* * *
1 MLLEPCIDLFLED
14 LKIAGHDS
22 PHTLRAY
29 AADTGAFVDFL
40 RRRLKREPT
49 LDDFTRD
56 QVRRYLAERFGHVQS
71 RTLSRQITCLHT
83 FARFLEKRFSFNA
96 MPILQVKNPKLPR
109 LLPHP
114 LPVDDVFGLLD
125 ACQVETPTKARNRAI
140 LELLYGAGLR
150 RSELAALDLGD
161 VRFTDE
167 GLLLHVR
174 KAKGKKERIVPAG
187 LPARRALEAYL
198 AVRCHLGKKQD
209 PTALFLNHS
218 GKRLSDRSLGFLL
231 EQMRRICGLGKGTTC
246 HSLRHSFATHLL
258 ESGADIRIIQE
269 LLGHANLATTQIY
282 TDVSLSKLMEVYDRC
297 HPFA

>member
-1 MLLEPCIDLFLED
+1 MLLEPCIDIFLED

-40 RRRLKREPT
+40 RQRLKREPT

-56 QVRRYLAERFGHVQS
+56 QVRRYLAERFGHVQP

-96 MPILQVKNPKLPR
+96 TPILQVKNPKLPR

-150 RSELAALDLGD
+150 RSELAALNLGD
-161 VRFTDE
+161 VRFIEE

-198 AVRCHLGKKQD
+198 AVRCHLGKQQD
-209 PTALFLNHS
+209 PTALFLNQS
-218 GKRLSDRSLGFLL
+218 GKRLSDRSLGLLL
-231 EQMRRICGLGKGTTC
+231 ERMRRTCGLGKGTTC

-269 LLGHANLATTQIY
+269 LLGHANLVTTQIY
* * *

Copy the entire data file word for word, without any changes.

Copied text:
1 MLLEPCIDLFLED
14 LKIAGHDS
22 PHTLRAY
29 AADTGAFVDFL
40 RRRLKREPT
49 LDDFTRD
56 QVRRYLAERFGHVQS
71 RTLSRQITCLHT
83 FARFLEKRFSFNA
96 MPILQVKNPKLPR
109 LLPHP
114 LPVDDVFGLLD
125 ACQVETPTKARNRAI
140 LELLYGAGLR
150 RSELAALDLGD
161 VRFTDE
167 GLLLHVR
174 KAKGKKERIVPAG
187 LPARRALEAYL
198 AVRCHLGKKQD
209 PTALFLNHS
218 GKRLSDRSLGFLL
231 EQMRRICGLGKGTTC
246 HSLRHSFATHLL
258 ESGADIRIIQE
269 LLGHANLATTQIY
282 TDVSLSKLMEVYDRC
297 HPFA

>member
-1 MLLEPCIDLFLED
+1 MLLEPCIDIFLED

-40 RRRLKREPT
+40 RQRLKREPT

-56 QVRRYLAERFGHVQS
+56 QVRRYLAERFGHVQP

-96 MPILQVKNPKLPR
+96 TPILQVKNPKLPR

-150 RSELAALDLGD
+150 RSELAALNLGD
-161 VRFTDE
+161 VRFIEE

-198 AVRCHLGKKQD
+198 AVRCHLGKQQD
-209 PTALFLNHS
+209 PTALFLNQS
-218 GKRLSDRSLGFLL
+218 GKRLSDRSLGLLL
-231 EQMRRICGLGKGTTC
+231 ERMRRTCGLGKGTTC

-269 LLGHANLATTQIY
+269 LLGHANLVTTQIY